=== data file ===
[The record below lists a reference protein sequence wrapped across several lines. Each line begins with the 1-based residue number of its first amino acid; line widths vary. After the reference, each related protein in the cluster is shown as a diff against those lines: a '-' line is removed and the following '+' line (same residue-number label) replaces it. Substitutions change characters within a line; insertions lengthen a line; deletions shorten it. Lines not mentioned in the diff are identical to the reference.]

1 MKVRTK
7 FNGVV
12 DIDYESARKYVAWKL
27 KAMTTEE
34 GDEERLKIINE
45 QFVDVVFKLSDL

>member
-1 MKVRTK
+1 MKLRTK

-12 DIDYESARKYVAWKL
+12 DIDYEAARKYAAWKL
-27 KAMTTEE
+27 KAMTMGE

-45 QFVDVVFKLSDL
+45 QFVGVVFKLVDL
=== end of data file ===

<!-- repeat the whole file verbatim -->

[The record below lists a reference protein sequence wrapped across several lines. Each line begins with the 1-based residue number of its first amino acid; line widths vary. After the reference, each related protein in the cluster is shown as a diff against those lines: a '-' line is removed and the following '+' line (same residue-number label) replaces it. Substitutions change characters within a line; insertions lengthen a line; deletions shorten it. Lines not mentioned in the diff are identical to the reference.]

1 MKVRTK
7 FNGVV
12 DIDYESARKYVAWKL
27 KAMTTEE
34 GDEERLKIINE
45 QFVDVVFKLSDL

>member
-1 MKVRTK
+1 MKLRTK

-12 DIDYESARKYVAWKL
+12 DIDYEAARKYAAWKL
-27 KAMTTEE
+27 KAMTMGE

-45 QFVDVVFKLSDL
+45 QFVGVVFKLVDL